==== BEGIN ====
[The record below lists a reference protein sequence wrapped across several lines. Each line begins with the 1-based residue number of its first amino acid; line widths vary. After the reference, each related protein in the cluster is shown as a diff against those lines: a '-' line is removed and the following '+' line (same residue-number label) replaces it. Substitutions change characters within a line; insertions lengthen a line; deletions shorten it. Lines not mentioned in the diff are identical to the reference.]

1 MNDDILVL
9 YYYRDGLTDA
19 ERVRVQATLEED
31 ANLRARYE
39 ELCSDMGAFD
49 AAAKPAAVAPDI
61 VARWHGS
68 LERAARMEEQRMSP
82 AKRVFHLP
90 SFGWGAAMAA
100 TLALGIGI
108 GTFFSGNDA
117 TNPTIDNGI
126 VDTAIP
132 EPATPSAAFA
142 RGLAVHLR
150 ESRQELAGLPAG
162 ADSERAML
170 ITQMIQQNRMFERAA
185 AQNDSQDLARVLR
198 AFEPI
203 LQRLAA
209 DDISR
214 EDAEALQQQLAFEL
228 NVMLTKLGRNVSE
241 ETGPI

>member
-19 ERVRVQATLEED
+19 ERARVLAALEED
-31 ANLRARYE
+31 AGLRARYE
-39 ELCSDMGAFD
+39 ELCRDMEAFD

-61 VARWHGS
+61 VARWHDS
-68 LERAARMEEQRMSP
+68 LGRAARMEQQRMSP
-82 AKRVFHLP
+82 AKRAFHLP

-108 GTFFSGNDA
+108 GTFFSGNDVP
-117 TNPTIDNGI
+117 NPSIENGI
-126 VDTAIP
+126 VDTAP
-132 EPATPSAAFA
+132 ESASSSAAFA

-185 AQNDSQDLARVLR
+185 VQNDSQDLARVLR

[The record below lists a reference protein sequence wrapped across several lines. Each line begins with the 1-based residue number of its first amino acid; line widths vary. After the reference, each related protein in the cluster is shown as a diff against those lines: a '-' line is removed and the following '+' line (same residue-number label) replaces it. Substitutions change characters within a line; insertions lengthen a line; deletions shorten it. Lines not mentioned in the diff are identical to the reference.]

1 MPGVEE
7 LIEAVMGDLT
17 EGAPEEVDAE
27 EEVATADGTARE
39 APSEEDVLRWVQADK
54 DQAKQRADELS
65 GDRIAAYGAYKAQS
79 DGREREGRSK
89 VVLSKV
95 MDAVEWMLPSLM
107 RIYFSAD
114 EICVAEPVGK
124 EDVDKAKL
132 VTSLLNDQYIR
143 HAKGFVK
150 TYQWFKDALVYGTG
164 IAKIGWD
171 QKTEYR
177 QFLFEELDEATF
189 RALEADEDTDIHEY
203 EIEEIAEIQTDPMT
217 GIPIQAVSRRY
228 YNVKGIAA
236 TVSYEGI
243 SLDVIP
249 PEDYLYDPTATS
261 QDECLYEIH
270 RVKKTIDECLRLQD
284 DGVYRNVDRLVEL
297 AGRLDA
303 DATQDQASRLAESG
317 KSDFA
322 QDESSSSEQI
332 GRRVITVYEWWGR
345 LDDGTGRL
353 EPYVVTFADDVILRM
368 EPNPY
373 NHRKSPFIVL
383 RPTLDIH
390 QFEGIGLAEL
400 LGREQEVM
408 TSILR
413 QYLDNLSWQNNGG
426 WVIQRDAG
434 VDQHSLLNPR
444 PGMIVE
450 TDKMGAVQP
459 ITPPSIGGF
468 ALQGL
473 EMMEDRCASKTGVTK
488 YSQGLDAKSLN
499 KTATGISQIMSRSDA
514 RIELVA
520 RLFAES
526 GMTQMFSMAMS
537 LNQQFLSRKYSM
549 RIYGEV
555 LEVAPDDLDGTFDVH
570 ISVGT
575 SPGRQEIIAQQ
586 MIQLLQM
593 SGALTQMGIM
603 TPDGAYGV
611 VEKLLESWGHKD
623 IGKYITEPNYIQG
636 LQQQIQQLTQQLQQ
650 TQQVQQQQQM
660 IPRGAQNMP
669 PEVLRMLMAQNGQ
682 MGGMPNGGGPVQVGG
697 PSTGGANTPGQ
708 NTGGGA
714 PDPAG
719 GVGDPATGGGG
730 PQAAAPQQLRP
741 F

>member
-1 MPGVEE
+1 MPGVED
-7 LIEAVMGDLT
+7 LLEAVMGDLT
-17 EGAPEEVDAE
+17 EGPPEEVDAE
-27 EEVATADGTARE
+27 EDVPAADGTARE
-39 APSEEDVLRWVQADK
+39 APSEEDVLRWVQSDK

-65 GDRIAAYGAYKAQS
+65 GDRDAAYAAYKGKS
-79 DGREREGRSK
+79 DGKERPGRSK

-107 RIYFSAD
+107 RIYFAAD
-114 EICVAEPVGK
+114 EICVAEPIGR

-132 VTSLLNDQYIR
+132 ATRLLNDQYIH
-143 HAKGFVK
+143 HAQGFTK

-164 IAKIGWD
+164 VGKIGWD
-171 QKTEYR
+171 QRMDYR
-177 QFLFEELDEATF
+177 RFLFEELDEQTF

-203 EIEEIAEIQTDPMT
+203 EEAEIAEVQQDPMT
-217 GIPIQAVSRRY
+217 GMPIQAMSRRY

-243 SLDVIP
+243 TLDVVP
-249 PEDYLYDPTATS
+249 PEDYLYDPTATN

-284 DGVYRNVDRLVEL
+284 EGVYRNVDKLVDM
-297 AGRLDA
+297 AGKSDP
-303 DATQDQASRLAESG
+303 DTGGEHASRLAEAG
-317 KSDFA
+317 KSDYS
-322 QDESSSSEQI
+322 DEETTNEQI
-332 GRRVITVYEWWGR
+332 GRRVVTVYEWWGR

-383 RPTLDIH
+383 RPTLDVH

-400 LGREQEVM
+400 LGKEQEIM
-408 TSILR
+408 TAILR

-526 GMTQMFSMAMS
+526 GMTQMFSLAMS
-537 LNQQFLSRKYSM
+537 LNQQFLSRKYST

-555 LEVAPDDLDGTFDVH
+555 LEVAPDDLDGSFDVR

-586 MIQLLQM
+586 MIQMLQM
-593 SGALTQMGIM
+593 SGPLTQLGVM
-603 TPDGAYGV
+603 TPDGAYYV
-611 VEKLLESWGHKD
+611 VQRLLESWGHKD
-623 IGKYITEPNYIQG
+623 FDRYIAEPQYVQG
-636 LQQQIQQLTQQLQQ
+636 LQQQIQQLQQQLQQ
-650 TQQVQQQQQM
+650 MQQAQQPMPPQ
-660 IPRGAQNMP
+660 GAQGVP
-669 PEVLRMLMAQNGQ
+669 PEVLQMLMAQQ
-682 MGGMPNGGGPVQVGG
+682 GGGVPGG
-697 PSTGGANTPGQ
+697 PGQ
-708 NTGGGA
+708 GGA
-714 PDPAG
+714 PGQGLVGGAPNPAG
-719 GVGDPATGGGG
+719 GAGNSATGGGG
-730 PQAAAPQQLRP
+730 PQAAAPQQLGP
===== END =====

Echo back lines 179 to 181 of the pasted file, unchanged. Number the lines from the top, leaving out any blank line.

-400 LGREQEVM
+400 LGKEQEIM
-408 TSILR